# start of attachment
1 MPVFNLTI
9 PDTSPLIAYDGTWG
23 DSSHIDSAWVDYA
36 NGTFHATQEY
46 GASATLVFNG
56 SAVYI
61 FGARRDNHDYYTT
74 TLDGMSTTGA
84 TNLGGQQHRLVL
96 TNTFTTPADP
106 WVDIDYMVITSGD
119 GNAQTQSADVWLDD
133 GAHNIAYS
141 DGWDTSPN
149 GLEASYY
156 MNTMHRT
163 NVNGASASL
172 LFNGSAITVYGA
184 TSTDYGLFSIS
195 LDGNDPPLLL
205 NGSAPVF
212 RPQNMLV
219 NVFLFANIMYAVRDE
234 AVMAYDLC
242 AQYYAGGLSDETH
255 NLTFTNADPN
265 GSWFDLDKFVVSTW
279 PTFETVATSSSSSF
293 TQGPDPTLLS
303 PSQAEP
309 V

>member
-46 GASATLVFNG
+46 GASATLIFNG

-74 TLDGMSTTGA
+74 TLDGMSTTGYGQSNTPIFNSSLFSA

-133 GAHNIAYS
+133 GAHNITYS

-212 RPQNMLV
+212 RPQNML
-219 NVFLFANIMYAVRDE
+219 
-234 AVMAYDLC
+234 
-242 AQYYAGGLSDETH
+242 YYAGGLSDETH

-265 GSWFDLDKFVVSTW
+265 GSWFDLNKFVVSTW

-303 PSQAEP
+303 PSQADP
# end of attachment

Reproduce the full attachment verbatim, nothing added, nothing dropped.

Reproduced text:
1 MPVFNLTI
9 PDTSPLIAYDGTWG
23 DSSHIDSAWVDYA
36 NGTFHATQEY
46 GASATLVFNG
56 SAVYI
61 FGARRDNHDYYTT
74 TLDGMSTTGA
84 TNLGGQQHRLVL
96 TNTFTTPADP
106 WVDIDYMVITSGD
119 GNAQTQSADVWLDD
133 GAHNIAYS
141 DGWDTSPN
149 GLEASYY
156 MNTMHRT
163 NVNGASASL
172 LFNGSAITVYGA
184 TSTDYGLFSIS
195 LDGNDPPLLL
205 NGSAPVF
212 RPQNMLV
219 NVFLFANIMYAVRDE
234 AVMAYDLC
242 AQYYAGGLSDETH
255 NLTFTNADPN
265 GSWFDLDKFVVSTW
279 PTFETVATSSSSSF
293 TQGPDPTLLS
303 PSQAEP
309 V

>member
-46 GASATLVFNG
+46 GASATLIFNG

-74 TLDGMSTTGA
+74 TLDGMSTTGYGQSNTPIFNSSLFSA

-133 GAHNIAYS
+133 GAHNITYS

-212 RPQNMLV
+212 RPQNML
-219 NVFLFANIMYAVRDE
+219 
-234 AVMAYDLC
+234 
-242 AQYYAGGLSDETH
+242 YYAGGLSDETH

-265 GSWFDLDKFVVSTW
+265 GSWFDLNKFVVSTW

-303 PSQAEP
+303 PSQADP